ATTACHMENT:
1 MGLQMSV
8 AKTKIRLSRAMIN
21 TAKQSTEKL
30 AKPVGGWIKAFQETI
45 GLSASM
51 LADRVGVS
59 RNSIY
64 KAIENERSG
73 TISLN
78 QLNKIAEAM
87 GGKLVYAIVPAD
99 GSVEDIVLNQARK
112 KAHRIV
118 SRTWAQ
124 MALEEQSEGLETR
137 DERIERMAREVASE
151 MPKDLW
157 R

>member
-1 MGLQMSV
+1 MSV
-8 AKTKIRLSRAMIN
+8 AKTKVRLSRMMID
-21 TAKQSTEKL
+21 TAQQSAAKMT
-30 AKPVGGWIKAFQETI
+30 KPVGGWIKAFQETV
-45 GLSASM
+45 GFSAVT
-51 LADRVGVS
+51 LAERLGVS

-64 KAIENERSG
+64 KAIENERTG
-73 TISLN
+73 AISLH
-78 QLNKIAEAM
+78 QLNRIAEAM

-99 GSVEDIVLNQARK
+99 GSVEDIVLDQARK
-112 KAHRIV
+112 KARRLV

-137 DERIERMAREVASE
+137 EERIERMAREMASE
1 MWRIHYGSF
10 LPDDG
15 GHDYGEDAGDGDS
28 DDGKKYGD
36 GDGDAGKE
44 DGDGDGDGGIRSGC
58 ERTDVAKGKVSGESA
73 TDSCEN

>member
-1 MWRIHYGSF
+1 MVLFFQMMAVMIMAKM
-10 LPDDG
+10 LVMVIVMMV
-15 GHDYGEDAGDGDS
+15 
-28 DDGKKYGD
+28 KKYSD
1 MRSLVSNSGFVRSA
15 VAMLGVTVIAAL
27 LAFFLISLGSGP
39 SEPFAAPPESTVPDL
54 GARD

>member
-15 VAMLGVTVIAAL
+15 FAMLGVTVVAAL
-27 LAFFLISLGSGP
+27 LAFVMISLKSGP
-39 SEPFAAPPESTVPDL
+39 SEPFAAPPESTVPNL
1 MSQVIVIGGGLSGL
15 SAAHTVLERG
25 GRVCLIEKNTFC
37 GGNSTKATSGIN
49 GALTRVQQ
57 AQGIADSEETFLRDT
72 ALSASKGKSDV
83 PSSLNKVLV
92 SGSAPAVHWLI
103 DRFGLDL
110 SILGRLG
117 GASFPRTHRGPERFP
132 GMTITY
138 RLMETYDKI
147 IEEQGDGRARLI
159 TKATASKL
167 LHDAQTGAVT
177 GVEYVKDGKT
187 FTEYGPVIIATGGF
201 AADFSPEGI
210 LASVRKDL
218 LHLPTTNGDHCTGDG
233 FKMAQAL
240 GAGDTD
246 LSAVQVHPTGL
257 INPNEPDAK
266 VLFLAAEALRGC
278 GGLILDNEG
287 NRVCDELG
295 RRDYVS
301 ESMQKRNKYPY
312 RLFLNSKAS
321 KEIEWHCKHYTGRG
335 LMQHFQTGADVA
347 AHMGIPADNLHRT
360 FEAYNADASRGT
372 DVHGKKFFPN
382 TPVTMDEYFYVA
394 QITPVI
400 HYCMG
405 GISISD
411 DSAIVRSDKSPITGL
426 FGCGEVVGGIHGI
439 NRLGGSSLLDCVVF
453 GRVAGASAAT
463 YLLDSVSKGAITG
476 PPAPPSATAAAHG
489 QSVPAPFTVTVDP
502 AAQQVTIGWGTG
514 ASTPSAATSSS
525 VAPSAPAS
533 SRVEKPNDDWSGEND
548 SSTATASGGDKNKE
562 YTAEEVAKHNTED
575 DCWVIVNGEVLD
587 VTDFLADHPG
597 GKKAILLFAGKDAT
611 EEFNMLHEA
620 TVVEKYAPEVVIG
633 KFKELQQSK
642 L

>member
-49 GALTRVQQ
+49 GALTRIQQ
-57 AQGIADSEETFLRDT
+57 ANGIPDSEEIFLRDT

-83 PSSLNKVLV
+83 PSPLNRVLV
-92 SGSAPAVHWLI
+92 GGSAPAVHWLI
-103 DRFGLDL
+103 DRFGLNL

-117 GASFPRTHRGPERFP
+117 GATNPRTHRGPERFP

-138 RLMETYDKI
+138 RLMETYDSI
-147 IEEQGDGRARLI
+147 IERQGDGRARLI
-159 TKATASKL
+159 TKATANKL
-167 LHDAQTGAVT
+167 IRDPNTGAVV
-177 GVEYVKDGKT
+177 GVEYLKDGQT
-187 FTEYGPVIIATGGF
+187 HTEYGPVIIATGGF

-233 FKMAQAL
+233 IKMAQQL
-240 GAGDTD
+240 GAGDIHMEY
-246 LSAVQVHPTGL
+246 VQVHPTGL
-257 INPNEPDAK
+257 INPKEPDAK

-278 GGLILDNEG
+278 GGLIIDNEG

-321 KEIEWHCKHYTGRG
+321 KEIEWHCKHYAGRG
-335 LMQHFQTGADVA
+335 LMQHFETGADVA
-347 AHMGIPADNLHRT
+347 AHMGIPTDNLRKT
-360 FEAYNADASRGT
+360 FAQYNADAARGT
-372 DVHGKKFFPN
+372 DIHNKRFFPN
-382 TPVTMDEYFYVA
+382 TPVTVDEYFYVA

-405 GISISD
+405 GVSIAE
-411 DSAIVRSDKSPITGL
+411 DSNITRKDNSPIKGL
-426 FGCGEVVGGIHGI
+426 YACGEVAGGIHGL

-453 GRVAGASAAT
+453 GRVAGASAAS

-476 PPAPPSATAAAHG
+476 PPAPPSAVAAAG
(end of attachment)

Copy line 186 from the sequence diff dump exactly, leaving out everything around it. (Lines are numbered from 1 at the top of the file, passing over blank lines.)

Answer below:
+426 YACGEVAGGIHGL